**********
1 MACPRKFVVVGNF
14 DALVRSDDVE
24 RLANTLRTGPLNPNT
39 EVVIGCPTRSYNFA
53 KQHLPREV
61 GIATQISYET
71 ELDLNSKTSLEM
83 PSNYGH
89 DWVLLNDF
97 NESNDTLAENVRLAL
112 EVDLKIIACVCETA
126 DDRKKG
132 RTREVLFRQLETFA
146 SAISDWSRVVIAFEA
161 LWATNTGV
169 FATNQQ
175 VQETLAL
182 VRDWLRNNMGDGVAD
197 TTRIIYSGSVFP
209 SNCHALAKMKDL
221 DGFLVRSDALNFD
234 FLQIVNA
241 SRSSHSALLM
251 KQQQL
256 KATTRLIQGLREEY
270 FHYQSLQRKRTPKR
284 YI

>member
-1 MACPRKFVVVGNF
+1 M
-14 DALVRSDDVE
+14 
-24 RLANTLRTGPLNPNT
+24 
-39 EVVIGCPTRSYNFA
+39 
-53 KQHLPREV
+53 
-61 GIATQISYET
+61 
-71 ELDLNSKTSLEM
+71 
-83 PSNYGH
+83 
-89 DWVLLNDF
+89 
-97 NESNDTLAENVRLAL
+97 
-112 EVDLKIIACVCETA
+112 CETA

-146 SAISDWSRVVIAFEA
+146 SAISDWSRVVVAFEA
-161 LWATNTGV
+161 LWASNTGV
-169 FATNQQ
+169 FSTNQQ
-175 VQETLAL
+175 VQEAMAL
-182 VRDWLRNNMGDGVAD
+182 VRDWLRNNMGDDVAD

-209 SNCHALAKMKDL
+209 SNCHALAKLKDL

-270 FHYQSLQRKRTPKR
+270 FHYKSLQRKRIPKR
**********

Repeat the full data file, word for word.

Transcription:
1 MACPRKFVVVGNF
14 DALVRSDDVE
24 RLANTLRTGPLNPNT
39 EVVIGCPTRSYNFA
53 KQHLPREV
61 GIATQISYET
71 ELDLNSKTSLEM
83 PSNYGH
89 DWVLLNDF
97 NESNDTLAENVRLAL
112 EVDLKIIACVCETA
126 DDRKKG
132 RTREVLFRQLETFA
146 SAISDWSRVVIAFEA
161 LWATNTGV
169 FATNQQ
175 VQETLAL
182 VRDWLRNNMGDGVAD
197 TTRIIYSGSVFP
209 SNCHALAKMKDL
221 DGFLVRSDALNFD
234 FLQIVNA
241 SRSSHSALLM
251 KQQQL
256 KATTRLIQGLREEY
270 FHYQSLQRKRTPKR
284 YI

>member
-1 MACPRKFVVVGNF
+1 M
-14 DALVRSDDVE
+14 
-24 RLANTLRTGPLNPNT
+24 
-39 EVVIGCPTRSYNFA
+39 
-53 KQHLPREV
+53 
-61 GIATQISYET
+61 
-71 ELDLNSKTSLEM
+71 
-83 PSNYGH
+83 
-89 DWVLLNDF
+89 
-97 NESNDTLAENVRLAL
+97 
-112 EVDLKIIACVCETA
+112 CETA

-146 SAISDWSRVVIAFEA
+146 SAISDWSRVVVAFEA
-161 LWATNTGV
+161 LWASNTGV
-169 FATNQQ
+169 FSTNQQ
-175 VQETLAL
+175 VQEAMAL
-182 VRDWLRNNMGDGVAD
+182 VRDWLRNNMGDDVAD

-209 SNCHALAKMKDL
+209 SNCHALAKLKDL

-270 FHYQSLQRKRTPKR
+270 FHYKSLQRKRIPKR